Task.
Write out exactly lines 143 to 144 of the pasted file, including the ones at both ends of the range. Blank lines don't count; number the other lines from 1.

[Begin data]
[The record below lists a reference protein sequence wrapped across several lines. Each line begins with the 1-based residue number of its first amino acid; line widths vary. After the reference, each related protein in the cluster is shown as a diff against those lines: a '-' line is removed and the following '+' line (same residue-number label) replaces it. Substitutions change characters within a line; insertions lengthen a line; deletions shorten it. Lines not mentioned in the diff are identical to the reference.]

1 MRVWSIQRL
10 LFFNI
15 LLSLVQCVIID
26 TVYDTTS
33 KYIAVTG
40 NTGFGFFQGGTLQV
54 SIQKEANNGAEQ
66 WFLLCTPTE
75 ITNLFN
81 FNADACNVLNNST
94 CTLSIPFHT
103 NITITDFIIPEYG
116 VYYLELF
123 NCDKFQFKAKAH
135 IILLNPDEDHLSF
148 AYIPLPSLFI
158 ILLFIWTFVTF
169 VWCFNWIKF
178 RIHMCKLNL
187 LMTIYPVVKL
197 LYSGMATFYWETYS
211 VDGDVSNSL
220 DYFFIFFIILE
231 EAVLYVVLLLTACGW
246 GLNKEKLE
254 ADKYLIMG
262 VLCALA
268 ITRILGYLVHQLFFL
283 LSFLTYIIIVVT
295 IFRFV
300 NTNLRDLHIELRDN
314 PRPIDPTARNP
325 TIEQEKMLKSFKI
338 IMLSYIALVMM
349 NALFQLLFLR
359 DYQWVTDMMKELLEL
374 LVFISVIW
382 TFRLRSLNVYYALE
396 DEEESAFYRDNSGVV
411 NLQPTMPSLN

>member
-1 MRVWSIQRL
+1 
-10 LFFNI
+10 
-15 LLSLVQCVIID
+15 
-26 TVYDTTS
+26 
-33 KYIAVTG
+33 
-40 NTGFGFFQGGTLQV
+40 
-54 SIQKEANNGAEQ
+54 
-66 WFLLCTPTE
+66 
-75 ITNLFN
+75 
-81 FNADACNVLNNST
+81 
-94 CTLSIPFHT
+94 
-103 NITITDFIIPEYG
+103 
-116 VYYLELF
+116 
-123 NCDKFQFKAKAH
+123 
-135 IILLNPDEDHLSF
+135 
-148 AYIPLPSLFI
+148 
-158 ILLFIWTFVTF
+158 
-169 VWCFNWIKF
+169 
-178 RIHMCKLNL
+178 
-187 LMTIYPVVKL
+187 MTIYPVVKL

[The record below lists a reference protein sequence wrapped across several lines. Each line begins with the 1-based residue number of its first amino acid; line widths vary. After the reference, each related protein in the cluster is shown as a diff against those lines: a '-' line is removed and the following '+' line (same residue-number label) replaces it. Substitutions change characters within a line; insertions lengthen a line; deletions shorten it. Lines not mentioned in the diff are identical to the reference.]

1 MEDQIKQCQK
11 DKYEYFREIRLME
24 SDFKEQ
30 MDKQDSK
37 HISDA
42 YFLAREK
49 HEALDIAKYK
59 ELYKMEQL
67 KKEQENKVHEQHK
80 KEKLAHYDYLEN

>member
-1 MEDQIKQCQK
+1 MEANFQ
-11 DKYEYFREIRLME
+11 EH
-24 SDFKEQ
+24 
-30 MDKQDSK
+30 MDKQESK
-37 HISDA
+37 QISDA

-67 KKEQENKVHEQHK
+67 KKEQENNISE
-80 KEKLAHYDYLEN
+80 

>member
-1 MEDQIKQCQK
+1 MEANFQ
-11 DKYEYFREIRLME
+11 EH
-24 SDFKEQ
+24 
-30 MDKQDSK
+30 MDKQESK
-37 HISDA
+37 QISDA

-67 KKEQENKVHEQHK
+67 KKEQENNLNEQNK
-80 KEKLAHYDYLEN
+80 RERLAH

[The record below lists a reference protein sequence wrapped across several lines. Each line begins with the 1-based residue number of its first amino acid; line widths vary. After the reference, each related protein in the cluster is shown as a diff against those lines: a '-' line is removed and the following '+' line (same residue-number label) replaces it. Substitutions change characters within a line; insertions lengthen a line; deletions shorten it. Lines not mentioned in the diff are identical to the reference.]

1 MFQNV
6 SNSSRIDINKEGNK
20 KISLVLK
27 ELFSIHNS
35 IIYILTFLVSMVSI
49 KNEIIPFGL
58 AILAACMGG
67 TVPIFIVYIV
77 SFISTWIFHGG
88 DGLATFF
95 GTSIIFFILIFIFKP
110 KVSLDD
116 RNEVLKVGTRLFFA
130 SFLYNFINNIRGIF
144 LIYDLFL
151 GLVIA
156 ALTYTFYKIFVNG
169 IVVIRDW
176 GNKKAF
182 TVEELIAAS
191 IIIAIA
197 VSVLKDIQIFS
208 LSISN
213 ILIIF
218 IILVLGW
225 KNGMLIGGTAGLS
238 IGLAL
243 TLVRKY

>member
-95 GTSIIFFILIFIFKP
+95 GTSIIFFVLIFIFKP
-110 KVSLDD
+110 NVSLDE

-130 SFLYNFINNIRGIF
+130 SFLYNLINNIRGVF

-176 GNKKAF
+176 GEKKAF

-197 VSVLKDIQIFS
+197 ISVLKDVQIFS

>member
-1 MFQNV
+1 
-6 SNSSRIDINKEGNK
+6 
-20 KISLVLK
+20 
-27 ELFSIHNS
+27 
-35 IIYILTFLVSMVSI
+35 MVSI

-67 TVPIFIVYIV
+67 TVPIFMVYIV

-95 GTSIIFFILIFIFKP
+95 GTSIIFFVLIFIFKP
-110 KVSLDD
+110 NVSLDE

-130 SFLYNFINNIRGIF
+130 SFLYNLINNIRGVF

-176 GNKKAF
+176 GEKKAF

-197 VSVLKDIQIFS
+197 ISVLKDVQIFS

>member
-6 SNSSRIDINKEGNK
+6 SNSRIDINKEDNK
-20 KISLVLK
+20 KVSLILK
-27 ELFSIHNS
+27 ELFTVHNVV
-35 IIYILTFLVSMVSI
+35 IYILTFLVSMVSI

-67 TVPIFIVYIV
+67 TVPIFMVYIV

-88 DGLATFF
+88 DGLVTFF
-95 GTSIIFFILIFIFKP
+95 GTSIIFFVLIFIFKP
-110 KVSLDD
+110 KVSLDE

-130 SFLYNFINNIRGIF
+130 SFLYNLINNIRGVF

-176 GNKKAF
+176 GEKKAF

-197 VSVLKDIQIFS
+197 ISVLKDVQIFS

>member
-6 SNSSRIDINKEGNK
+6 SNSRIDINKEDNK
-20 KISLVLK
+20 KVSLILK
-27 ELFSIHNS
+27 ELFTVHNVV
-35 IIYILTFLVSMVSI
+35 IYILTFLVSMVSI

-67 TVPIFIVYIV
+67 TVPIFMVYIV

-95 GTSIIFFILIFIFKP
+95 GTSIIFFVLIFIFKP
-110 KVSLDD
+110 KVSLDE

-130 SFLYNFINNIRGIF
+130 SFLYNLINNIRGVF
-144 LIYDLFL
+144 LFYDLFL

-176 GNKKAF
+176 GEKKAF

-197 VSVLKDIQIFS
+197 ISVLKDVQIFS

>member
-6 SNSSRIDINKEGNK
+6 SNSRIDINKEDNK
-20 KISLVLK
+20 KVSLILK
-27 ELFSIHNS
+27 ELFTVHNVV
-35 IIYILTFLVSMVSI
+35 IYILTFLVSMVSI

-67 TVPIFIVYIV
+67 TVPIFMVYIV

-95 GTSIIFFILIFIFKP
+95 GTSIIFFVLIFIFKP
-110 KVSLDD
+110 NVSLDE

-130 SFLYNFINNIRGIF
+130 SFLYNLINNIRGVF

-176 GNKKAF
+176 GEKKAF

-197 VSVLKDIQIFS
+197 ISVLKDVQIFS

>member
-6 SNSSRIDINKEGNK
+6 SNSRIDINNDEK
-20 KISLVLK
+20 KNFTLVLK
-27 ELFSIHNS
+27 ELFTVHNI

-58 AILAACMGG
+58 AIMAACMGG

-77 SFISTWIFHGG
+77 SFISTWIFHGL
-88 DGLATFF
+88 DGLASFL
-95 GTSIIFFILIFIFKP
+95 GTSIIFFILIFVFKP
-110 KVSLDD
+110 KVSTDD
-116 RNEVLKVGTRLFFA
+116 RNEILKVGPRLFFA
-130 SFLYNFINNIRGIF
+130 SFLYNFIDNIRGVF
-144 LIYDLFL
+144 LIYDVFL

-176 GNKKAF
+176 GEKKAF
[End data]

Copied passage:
176 GNKKAF
182 TVEELIAAS